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Silicon is a substance that demands compromises. If you want fast electronics for your PC, you need the good stuff: single-crystal silicon. If you can do with somewhat slower electronics but need them to be thin and transparent for the screen of your laptop, you use slower amorphous silicon. A few years ago, attempting to achieve the best of both worlds, Sharp and Semiconductor Energy Laboratories in Japan collaborated to develop continuous-grain silicon, a new form of the element that’s both transparent and relatively fast at carrying electrons. Now, applying the technology to assemble a rudimentary processor on the back of the pane of glass used for a liquid-crystal display (LCD), they have created a prototype “sheet computer.”

Continuous-grain silicon’s slower cousin, amorphous silicon, can also be deposited in a see-through film onto glass and plastics. That makes it good for the thin-film transistors already used to control pixels in a laptop’s active-matrix LCD; the material transports electrons fast enough to switch pixels on and off at the required 60 to 160 times per second. But the Sharp researchers found that continuous-grain silicon, composed of many small silicon crystals linked by atomic bonds, is a far more fluid medium for electrons: transistors made from the material can handle thousands or millions of switching operations per second-enough to run useful programs.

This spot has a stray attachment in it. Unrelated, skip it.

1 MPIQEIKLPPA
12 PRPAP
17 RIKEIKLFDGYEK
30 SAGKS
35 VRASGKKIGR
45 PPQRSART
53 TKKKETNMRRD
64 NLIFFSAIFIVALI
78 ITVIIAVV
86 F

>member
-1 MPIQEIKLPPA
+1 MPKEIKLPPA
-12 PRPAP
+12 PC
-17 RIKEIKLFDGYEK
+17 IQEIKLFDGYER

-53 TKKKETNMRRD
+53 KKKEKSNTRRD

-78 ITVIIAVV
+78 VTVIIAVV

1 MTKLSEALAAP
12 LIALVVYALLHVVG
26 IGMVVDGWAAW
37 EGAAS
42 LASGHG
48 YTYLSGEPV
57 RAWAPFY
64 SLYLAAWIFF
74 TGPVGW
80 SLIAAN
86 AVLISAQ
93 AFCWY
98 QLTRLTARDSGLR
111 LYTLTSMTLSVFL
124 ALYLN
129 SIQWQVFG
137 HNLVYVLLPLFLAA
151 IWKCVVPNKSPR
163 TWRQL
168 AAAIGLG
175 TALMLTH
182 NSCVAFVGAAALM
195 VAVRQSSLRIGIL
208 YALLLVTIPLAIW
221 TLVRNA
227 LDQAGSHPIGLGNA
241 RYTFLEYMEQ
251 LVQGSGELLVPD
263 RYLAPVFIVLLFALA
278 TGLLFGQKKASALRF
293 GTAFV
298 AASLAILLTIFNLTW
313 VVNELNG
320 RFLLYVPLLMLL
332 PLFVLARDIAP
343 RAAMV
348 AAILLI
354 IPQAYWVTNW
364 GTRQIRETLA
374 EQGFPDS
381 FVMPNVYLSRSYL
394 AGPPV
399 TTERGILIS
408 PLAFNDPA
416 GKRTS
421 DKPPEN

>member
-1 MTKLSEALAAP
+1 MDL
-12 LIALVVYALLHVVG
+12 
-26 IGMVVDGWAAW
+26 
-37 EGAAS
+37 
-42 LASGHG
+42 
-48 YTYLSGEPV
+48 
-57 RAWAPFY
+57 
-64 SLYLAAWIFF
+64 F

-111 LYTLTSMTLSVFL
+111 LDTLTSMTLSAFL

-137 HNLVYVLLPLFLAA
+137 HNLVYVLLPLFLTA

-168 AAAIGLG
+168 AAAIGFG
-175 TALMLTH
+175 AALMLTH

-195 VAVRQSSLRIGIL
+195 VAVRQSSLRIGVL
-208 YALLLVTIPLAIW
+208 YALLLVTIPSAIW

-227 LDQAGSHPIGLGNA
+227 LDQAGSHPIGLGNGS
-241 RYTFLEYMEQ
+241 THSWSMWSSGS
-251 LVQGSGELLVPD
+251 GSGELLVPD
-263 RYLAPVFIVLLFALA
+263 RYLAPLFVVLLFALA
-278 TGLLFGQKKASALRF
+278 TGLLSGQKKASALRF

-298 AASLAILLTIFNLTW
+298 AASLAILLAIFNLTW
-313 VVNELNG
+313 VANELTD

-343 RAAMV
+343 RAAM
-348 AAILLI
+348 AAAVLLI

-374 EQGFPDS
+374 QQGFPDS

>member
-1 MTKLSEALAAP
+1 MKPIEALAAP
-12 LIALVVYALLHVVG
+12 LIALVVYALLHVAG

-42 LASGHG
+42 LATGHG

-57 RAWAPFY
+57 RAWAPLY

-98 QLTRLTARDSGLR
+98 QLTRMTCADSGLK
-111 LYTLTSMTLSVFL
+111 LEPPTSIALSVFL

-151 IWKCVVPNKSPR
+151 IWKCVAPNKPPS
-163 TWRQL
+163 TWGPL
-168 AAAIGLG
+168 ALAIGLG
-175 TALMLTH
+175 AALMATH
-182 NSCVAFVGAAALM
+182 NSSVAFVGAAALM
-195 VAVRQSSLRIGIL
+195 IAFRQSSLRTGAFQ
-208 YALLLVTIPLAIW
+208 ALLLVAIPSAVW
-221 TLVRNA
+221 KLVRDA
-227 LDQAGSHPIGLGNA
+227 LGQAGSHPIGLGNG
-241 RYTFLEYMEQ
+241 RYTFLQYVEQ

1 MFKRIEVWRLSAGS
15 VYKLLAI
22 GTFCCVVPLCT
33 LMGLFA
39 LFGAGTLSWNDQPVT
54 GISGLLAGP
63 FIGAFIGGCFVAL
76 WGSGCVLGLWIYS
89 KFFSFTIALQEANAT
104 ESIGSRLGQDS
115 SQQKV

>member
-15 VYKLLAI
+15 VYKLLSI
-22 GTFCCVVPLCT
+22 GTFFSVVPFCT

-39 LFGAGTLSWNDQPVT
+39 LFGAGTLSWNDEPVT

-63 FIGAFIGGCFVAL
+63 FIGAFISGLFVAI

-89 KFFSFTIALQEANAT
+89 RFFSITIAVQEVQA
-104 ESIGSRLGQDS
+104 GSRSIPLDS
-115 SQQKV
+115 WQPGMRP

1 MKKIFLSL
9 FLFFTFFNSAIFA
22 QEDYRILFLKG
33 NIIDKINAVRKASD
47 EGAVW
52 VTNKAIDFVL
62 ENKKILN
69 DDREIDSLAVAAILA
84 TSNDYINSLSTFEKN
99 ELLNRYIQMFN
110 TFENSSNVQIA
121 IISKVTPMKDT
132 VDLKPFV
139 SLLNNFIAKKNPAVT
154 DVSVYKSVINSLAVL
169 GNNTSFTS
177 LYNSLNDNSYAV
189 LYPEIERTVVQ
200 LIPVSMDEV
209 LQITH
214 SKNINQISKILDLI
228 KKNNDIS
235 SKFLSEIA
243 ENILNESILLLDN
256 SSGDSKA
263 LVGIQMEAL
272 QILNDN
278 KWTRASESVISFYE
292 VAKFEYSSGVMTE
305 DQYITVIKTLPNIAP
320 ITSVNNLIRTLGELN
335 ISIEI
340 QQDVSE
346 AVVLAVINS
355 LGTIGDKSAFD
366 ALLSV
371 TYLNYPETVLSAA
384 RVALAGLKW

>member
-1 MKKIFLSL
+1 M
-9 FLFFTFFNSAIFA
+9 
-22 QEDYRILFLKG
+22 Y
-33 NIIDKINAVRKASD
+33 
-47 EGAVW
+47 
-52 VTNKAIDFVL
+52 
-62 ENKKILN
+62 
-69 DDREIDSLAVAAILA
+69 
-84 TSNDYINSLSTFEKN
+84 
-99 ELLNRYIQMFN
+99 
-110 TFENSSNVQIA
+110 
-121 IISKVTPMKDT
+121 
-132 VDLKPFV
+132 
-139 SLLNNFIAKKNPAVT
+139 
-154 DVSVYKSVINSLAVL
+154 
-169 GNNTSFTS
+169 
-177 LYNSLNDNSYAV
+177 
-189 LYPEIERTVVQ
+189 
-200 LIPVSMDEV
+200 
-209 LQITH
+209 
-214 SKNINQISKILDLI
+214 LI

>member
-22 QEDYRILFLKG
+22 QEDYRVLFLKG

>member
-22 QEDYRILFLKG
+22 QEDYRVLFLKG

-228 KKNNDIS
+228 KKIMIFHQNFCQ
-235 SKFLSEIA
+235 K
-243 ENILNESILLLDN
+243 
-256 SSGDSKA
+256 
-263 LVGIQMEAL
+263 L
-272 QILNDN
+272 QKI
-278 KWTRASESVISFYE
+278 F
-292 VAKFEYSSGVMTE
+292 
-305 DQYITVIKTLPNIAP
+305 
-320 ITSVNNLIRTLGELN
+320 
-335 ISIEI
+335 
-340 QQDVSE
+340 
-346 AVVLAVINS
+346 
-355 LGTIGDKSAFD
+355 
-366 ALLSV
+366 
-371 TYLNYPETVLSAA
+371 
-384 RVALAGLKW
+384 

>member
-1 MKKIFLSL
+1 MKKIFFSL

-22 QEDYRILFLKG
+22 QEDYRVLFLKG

“Continuous-grain siliconoffers atomic-level continuity, which enables electrons to travel smoothly and with high mobility,” explains Shigeo Misaka, the Sharp executive vice president in Japan who heads his company’s research efforts.

In demonstrations in Japan last October, the 13,000-transistor prototype’s clock speed hit 2.6 megahertz-not fast enough to run such programs as Microsoft Windows XP, which requires at least 233 megahertz of processor speed, but enough to manage such personal digital assistant (PDA) functions as datebooks, address books, and simple two-dimensional games. Because of continuous-grain silicon’s 600-fold speed advantage over amorphous silicon, Sharp’s prototype could be the precursor to a full-fledged sheet computer: a device with processor, memory, and LCD elements all bonded to a single layer of glass or plastic only a few millimeters thick. Such a computer need be no thicker than its screen. Within two years, Sharp expects to be using the technology to mass-produce fully functional PDAs the size and thickness of credit cards.

Continuous-grain silicon, however, offers only medium-speed-computing capabilities, says Philip J. Bos, a Kent State University physics professor who specializes in flat-panel, liquid-crystal media. “So you couldn’t build a Pentium on this substrate, but it could likely serve as an electronic touch pad, wall bulletin, or PDA for the typical LCD flat-panel price of $200,” he says.

Eventually, the new form of silicon could be used in products such as tablet computers, even flatter flat-screen monitors, and television screens thin enough to blend into walls. Not a bad compromise.

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